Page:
ROCKFORD, Ill. (WTVO) — Cold weather is not only bothersome for those who are eager for the summer months. It can also cause problems for farmers.

Local growers are currently on schedule, but some farmers are eager to get into their fields, so they are pushing the envelop. One expert said that one growing season might be compared to another, but they will never be identical.

“The old saying is a farmer has 40 chances,” said Trevor Olson, crop specialist at Conserv FS. “A farmer will put in 40 crops in his lifetime and probably no two years are ever the same.”

Olson has been in the business for 20 years, which means that he has been around long enough to see how things operate. The forecast has lately been making it harder for farmers to get going.

“The colder temperatures has allowed us to get fertilizer out in the fields, focus on getting their nitrogen, potassium, along with phosphorus out in the fields in a timely matter,” Olson said. “We are just delaying the application of chemicals right now.”

However, farmers said that they have a few more weeks to spare before they will start getting worried. Soil temperatures are not quite where they should be yet, according to Olson.

Fifty degrees is ideal in order to plant corn and soybeans.

“The soil temperature map for the State of Illinois has got a location in Dekalb, Illinois and along with Freeport, Illinois,” Olson said. “Freeport is sitting around 44 degrees right now and Dekalb is about 47 degrees, so we’re right at the peak there.”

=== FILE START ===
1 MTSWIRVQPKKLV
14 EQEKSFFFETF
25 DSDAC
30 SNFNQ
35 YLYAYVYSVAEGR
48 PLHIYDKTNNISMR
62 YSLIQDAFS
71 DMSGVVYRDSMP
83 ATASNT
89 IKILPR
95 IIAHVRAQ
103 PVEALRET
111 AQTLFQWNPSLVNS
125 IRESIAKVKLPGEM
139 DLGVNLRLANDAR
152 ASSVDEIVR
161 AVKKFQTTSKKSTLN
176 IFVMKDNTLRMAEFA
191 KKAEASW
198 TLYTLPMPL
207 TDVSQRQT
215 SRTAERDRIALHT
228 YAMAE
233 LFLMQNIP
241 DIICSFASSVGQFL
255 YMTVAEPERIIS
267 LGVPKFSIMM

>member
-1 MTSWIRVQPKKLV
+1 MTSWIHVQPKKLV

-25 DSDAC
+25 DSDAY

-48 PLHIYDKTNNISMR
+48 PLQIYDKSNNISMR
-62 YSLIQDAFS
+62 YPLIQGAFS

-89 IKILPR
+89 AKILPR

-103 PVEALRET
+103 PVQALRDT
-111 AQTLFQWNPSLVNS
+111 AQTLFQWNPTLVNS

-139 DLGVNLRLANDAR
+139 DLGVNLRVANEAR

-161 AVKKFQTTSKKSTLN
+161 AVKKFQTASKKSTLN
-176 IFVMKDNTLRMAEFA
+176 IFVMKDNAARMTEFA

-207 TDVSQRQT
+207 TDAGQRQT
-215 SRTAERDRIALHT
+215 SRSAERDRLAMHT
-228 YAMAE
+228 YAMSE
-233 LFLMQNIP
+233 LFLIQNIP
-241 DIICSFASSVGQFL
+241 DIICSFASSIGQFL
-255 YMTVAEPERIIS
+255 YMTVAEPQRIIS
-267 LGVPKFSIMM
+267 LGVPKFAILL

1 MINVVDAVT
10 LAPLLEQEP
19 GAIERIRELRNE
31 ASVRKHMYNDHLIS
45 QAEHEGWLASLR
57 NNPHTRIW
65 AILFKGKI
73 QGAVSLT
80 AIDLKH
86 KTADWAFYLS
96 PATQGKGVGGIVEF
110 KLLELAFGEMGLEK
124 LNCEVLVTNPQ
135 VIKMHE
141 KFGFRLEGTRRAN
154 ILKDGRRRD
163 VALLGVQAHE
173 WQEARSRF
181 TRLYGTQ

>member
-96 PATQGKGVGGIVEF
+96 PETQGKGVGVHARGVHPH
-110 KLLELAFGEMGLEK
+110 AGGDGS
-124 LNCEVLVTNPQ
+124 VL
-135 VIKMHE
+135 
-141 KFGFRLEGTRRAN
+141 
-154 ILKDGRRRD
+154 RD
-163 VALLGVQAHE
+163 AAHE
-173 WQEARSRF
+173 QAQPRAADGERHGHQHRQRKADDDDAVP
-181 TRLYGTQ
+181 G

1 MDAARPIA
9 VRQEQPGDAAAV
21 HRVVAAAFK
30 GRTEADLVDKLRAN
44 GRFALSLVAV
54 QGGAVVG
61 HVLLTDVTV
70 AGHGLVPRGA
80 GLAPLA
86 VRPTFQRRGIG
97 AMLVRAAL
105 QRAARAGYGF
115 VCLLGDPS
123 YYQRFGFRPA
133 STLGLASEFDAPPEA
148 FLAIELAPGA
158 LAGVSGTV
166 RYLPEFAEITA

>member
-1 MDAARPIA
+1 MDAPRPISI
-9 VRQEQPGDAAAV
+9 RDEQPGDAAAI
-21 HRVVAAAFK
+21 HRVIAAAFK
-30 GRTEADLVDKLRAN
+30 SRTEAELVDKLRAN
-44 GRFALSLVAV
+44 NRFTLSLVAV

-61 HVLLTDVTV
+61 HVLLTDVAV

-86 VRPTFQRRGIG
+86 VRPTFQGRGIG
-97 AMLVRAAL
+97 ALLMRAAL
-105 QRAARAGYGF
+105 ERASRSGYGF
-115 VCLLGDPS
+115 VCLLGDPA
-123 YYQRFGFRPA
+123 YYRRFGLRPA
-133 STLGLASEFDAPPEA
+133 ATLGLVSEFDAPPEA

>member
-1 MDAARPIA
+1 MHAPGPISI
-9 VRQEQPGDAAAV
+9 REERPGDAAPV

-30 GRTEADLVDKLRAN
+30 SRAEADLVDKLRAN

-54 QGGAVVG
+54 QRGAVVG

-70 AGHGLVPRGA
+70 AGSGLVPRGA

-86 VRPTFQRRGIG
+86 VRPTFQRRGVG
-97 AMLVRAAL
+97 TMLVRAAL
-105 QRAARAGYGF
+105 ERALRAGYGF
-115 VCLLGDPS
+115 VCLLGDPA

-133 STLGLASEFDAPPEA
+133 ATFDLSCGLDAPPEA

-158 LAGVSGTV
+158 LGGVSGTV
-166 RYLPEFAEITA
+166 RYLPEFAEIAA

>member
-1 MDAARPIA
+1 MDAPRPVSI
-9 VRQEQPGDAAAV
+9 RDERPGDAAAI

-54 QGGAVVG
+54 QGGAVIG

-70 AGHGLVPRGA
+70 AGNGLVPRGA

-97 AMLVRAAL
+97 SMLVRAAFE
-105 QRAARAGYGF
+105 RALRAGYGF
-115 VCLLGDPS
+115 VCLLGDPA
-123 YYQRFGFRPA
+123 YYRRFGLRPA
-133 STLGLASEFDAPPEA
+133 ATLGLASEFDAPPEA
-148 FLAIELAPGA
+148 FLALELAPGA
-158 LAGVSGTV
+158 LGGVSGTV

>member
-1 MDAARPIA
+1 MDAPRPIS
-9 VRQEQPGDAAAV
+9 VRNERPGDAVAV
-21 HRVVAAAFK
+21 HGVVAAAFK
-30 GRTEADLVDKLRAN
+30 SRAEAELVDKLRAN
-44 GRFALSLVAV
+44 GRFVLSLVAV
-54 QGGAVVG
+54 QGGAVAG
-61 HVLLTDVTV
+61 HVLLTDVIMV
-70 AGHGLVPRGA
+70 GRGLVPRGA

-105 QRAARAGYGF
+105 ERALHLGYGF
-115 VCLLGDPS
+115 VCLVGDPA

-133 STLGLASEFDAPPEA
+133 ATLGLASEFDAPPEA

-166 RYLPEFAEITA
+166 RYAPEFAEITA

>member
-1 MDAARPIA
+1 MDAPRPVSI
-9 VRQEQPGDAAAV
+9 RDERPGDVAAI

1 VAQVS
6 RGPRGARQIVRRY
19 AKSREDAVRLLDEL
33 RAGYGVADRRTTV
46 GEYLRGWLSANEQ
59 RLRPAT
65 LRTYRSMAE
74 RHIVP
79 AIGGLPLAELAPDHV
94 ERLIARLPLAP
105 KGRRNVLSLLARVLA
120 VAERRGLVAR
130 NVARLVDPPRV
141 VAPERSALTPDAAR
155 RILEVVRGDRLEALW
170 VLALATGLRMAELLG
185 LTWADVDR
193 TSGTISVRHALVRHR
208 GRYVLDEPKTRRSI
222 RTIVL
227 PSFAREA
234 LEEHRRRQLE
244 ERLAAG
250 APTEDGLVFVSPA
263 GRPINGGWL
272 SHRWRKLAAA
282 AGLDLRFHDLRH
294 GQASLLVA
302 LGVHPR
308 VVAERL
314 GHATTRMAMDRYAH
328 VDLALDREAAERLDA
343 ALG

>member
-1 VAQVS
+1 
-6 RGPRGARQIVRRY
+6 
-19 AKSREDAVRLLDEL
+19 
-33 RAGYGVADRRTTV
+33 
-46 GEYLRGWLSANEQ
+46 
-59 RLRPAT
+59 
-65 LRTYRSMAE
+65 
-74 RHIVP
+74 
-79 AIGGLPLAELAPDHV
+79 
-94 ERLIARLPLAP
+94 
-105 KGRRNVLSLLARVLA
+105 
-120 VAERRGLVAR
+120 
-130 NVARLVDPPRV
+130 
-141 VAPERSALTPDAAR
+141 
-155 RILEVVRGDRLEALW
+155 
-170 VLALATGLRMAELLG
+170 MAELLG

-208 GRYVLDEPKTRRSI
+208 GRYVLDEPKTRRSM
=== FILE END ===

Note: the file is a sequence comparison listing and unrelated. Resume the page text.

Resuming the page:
Olson said that last year, farmers were two weeks ahead of schedule, and that some growers in 2019 did not start until closer Memorial Day.

“It varies from year to year, but it just depends upon what mother nature wants to throw at us,” he said.

Another thing that could change within a year is inventory. Olson said that the agricultural businesses saw shortages just like every other industry over the past couple of years.

“In 2022, right now, we are sitting extremely well,” Olson said. “What happens in 2023, that might be a totally different scenario as things come into play.”

Yields for growers will drop roughly .3% on both soybeans and corn if planted after May 13, according to Olson. They will then lose about 1% of their yield per day on corn as Memorial Day approaches.